Back in Russia we cooked ukha on an open fire on weekends. Almost every weekend when spring would start early in May and the ground was dry after winter snow waters and covered with tender white and purple flowers, we would go camping with my parents, my husband and my two small kids. We would set up a small camp on the banks of Istra-river (not far from Snegiri train-elektrichka station) in the forests not far from Moscow, sometimes we crossed the river by shallow water to get to the other, greener side carrying the small ones on our shoulders. This picture still stays in my mind as we all look like a family of travelling monkeys indeed.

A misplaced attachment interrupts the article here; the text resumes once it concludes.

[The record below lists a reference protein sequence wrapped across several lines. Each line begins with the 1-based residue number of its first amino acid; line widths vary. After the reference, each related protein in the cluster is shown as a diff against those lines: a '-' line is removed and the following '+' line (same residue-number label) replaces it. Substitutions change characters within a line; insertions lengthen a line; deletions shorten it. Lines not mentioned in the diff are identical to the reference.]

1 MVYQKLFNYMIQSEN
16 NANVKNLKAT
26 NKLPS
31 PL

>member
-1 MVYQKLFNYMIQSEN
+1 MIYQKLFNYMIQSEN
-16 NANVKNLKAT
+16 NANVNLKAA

The air would be already full of spring sounds: woodpeckers, nightingales, hawks and other small forest creatures would greet us with their happy songs, bird cherry trees would just start blooming at this time of the year filling the crispy air with head-spinning perfumes, the silver birch trees were soaking wet and full of juices. My father would proclaim himself as a head of the trip and made us listen to his orders (most of them were funny jokes though); we would prepare a place for open fire, collect old and dry wood, set up some three sticks above the fire and would adjust an old camp pot on. We would usually use fresh sturgeon or Bajkal salmon for such soup. I found some very similar recipes online which you will read in the text below. But coming back to the camp story, teh soup woud be so nice and the fresh air so relaxing and peaceful the kids would go to sleep in the hamaks right after lunch. We would play volleball or just mark around looking for early spring rare flowers (lilies of the valley) and muchrooms like strochki and smorchki (truffels family). The sun was very warm and rewarding and w,e like the rest of nature that has not seen it for a long and cold autumn/winter, would enjoy every ray of it.